From Chicken Soup for the Dieter's Soul

Chocolate Is Not the Enemy

He can inspire a group only if he himself is filled with confidence and hope of success.

Floyd V. Filson

It wasn’t yet 7:00 in the morning and already I was chain-eating lime chili tortilla chips. I stood at the kitchen counter, emotionally hung-over from yet another fight with my boyfriend. I was crunching the anger, salting the wounds. Crunching and salting with bites of chocolate for good measure. I couldn’t stop. Even the tortilla chip bag had a wickedly furious crinkle. I couldn’t eat fast enough to block the tension of not wanting to abandon my relationship, not knowing how to go on. I was broken, a whir of helplessness, powerlessness. This echoed my drinking days. Twelve years I’d been sober. How did I get this way with food? This had to stop. Had to stop! What had been an occasional binge followed by days of deprivation had become a near-daily nightmare.

A prayer flashed through my mind, one that my friend Marti Matthews shares in her book, Pain: The Challenge and the Gift. It goes like this: “Help! Help! Help! Help! Help!” Which, she suggests, can be repeated with hands thrown in the air.

I repeated it silently all the way to a breakfast with one of my best friends, a bearer of wonders and wise words. While I collected myself, she whipped out a flyer from her bag and slapped it on my empty plate. “Taking Your Own Shape: Explore Your Relationship with Food and Body,” it said.

What? Oh my God. The most important part of praying for help is recognizing it when it arrives. Darn, I’d have to go.

The class was intimate and scary. Six women sitting on couches. That first night, I felt like someone who’d arrived from another planet with a “Waiting for Instructions” note pinned to my soul. Please tell me what to do and when to do it. Give me the whole calories in/calories out regime with a few collages thrown in to express my creativity and no one will get hurt. Now!

Instead, we talked. And we listened. We talked about our bodies—what it felt like to live in them.We shared our love and lack of love for others and ourselves. We set no weight-loss goals.We suffered no weekly weigh-ins or calculations of the foods we ate, and in what proportions. Got no stickers for eating right. Or scowls for eating wrong.

In fact, Dr. Becky Coleman, our teacher, said there was no right or wrong, only alive and less alive. She needn’t have told us. She radiated acceptance. She embodied an invitation to a whole new level of living that was spacious and expressive. She’d weighed 300 pounds, not once, but twice. Eight years ago, she lost 170 pounds and has never found them again.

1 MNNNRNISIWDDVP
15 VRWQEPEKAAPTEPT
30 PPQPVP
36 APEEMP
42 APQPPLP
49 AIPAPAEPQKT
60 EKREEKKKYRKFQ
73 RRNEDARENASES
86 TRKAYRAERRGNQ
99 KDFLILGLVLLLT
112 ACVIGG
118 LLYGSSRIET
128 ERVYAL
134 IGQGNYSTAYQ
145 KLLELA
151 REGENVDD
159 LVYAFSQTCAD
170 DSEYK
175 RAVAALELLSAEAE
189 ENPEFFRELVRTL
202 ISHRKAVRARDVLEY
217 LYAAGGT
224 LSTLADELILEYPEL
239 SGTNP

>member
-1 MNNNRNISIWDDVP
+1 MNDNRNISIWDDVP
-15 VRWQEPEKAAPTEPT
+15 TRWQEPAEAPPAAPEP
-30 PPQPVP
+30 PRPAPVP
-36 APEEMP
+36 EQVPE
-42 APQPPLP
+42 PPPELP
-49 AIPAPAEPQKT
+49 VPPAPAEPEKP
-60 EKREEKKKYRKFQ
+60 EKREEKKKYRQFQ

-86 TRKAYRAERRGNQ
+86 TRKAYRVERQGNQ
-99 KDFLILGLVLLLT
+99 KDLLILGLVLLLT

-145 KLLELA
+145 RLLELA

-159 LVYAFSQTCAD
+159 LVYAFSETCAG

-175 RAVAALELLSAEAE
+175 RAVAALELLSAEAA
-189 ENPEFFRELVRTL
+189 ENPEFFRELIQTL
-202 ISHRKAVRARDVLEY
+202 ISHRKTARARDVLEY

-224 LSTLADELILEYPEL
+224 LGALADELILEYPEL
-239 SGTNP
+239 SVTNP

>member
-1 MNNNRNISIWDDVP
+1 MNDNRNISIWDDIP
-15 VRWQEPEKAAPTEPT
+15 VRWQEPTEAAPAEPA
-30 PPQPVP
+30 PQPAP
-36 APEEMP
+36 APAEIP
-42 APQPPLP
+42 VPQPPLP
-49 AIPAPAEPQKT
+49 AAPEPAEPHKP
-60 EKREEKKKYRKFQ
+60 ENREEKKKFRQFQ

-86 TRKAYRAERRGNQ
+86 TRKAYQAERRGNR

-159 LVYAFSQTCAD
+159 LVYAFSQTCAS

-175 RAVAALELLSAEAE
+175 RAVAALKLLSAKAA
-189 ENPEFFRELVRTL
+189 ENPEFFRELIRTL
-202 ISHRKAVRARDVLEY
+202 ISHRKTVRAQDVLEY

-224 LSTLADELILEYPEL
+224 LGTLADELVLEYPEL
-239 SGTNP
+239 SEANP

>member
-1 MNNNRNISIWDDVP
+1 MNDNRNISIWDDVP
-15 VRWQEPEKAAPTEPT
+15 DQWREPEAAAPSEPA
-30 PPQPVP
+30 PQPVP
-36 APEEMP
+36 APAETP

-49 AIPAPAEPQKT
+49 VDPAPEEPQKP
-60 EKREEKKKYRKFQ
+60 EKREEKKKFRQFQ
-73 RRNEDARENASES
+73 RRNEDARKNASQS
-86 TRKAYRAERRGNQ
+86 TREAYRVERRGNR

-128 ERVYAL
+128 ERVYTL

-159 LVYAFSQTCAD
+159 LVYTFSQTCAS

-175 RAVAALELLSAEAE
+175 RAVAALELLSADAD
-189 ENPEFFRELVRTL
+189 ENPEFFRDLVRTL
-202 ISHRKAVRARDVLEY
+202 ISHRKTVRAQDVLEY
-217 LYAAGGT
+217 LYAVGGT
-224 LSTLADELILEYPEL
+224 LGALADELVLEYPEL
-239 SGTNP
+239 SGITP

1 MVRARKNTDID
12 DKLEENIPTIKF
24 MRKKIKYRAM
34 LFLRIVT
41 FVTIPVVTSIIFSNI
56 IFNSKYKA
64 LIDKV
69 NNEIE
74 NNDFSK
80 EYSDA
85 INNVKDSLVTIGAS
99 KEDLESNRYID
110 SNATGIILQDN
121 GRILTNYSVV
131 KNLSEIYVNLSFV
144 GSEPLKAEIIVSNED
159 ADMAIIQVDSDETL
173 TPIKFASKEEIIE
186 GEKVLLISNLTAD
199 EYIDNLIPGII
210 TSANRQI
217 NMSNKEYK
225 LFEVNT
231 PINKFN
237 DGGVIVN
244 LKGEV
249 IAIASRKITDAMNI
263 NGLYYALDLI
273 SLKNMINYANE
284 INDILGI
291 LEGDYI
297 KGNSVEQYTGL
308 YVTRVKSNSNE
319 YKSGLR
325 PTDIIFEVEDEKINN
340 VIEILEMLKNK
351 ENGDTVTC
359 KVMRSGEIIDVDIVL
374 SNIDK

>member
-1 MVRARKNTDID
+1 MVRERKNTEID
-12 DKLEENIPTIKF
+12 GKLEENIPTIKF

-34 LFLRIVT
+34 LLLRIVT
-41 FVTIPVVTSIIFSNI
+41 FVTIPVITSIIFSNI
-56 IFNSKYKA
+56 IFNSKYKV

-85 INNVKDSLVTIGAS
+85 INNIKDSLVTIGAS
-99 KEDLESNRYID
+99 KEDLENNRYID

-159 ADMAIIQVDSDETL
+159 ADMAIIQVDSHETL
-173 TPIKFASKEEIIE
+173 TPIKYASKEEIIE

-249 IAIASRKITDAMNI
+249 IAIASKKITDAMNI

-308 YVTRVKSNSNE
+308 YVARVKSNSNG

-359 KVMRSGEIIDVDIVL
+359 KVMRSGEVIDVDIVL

How strange. My body was a Frankenstein to me, out of control, hunted and feared by the villagers. Becky practiced compassionate experimentation. Explore your weight. Don’t condemn it. Perhaps hunger was a message from your deep, wise self. What if your body generously expressed what you were afraid to? Well, if my body was speaking, it was mumbling, that’s for sure. Maybe because its mouth was full.

One evening we introduced our “Favorite Food Friends” to each other. A vegetarian brought a huge plate of steak and french fries. I showed my old faithful Ben and Jerry’s Chubby Hubby ice cream. Chocolate-covered peanut butter–filled pretzels tucked into vanilla ice cream. I’d met Chubby Hubby years ago when my then live-in boyfriend moved away. It was everything: salty, crunchy, soft, sweet. Thanks to Ben and Jerry’s planet-friendly ethics, I could save myself and the world at the same time.

“You say you crave variety,” said Becky. “Interesting variety in that carton.” She invited us to experiment with our food friends. Did we reach for them in anger? Sorrow? What would happen if we held the tension that triggered the craving just for a moment?

The next time Chubby Hubby called, I paused with spoon in hand. I let my body experience the ache for peace with my lover. Then I ate the ice cream.

Instead of slapping my thighs and cursing my willpower, I became curious. So there really were emotions trying to emerge between bites. My body relished the pauses from chips and chocolate. Attention at last! I began to enjoy feeling fluid and elegant instead of leaden. Twenty pounds fell away. Discovering that my cravings, my clenched heart, my anxious belly had answers for me was like being lost and panicky in the woods and discovering the trees could speak. Now when trees speak, I listen.

Jan Henrikson

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